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Van ploughs into crowded Barcelona street in 'terror attack'

At least 13 people dead, more than 100 hurt in IS-claimed van attack that police call well-coordinated
Police on streets of Barcelona after suspected terrorist attack (AFP)

A manhunt is under way for the driver of a van that mowed down crowds of tourists on a famous Barcelona avenue on Thursday, killing at least 13 people in an attack that was claimed by the Islamic State (IS) group.

A Catalonia government official said at least 100 people were injured, 15 seriously.

A house explosion linked to the attack also left one person dead, Spanish police said. 

Two people have so far been arrested, but the BBC said neither of them drove the van. Though it was still not clear how many attackers were involved, Catalonia police said in a news conference that the attack was well-coordinated and that the driver is still on the run. 

According to witnesses, a white van zigzagged at high speed down Las Ramblas, a busy avenue thronged with tourists, knocking down pedestrians and leaving bodies strewn across the pavement.

IS claimed responsibility for the Barcelona attack through its media outlet, Amaq.

A separate car attack occurred in the the Spanish seaside resort of Cambrils early on Friday, the regional government said, which wounded six civilians and one police officer when a car drove into a group of people.

Police said they shot dead four of the attackers and wounded another, adding that they were "working on the hypothesis that the terrorists shot dead in Cambrils could be linked to what happened in Barcelona."

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"The perpetrators of the Barcelona attack are soldiers of the Islamic State and carried out the operation in response to calls for targeting coalition states," IS said, referencing the US-led coalition battling the Sunni militant group in Syria and Iraq.

The claim could not immediately be verified.

If the involvement of militants is confirmed, it would be the latest in a series of attacks over the past 13 months in which vehicles were used to bring carnage to the streets of European cities.

That modus operandi - crude, deadly and very hard to prevent - has killed more than 100 people in Nice, Berlin, London and Stockholm.

Witness Tom Gueller told the BBC: "I heard screams and a bit of a crash and then I just saw the crowd parting and this van going full pelt down the middle of the Ramblas and I immediately knew that it was a terrorist attack or something like that.

"It wasn't slowing down at all. It was just going straight through the middle of the crowds," he added.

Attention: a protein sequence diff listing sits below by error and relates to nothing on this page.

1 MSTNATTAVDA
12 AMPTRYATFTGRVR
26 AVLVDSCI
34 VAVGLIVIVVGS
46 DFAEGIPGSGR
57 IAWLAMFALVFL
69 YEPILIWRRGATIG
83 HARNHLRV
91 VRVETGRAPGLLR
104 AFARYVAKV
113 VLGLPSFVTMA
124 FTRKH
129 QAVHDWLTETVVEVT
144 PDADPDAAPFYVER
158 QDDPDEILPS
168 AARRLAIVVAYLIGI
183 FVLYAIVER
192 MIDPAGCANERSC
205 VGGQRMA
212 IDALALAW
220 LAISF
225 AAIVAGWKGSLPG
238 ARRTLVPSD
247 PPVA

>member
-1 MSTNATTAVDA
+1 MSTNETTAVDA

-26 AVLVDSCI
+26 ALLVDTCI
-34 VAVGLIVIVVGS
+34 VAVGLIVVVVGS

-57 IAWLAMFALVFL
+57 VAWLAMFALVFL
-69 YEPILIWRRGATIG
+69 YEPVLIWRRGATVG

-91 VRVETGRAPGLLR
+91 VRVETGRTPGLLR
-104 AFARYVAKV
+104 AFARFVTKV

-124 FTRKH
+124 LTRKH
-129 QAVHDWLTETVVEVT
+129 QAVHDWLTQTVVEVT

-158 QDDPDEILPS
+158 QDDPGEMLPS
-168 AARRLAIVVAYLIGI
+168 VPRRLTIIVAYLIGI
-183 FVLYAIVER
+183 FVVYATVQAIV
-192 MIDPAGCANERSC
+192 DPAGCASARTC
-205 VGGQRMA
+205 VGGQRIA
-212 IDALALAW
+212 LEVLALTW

Armed policemen stand in a cordoned off area after a van ploughed into the crowd (AFP)


It was the deadliest attack in Spain since March 2004, when militants placed bombs on commuter trains in Madrid, killing 191 people and wounding more than 1,800.

Spanish Prime Minister Mariano Rajoy said on Twitter he was en route to Barcelona. "Maximum coordination to arrest the attackers, reinforce security and attend to all those affected," he said.

The Spanish royal household said on Twitter: “They are murderers, nothing more than criminals who are not going to terrorise us. All of Spain is Barcelona. Las Ramblas will go back to being everyone’s.”

US President Donald Trump said: "The United States condemns the terror attack in Barcelona, Spain, and will do whatever is necessary to help."

He added: "Be tough & strong, we love you!"

Barcelona's football club expressed sympathy for the victims of the attack.

'We saw people flying'

La Vanguardia newspaper said one of the suspected perpetrators had been killed in a shootout with police on the outskirts of Barcelona, but this was unconfirmed.

Catalan police said a driver ran over two police officers at a checkpoint in Barcelona after the van attack, but it was not clear if the incidents were linked.

Mobile phone footage showed several bodies strewn along the Ramblas, some motionless. Paramedics and bystanders bent over them, treating them and trying to comfort those still conscious.

Around them, the boulevard was deserted, covered in rubbish and abandoned objects including hats, flip-flops, bags and a pram.

Belgium's foreign minister said a Belgian was among the dead.

The head of the Spanish region of Catalonia, Carles Puigdemont, said people were flocking to hospitals in Barcelona to give blood.

Holidaymaker Ellen Vercamm told El Pais newspaper: "We saw a white van collide with people. We saw people going flying."

A witness named Rebecca told La Vanguardia: "I've seen a lot of people knocked down on the floor and the people are running and crying. The van drove down the middle of the street dragging everyone with it."

Tourist draw

The incident took place at the height of the tourist season in Barcelona, which is one of Europe's top travel destinations with at least 11 million visitors a year.

French President Emmanuel Macron, whose nation has suffered some of Europe's deadliest militant attacks in recent years, tweeted: "All my thoughts and France's solidarity to the victims of the tragic attack in Barcelona."

A Vatican spokesman said Pope Francis was praying for the victims and wanted to express his closeness to all Spanish people, especially the victims and their families.

Barcelona is the capital of the wealthy northeastern region of Catalonia, which plans to hold a popular vote on 1 October on whether it should secede from Spain. It is in dispute with the central government, which says the vote cannot go ahead because it is unconstitutional.

After the attack, security staff at Barcelona airport suspended a strike that started in early August. "Our work is now more necessary than ever," a spokesman said.

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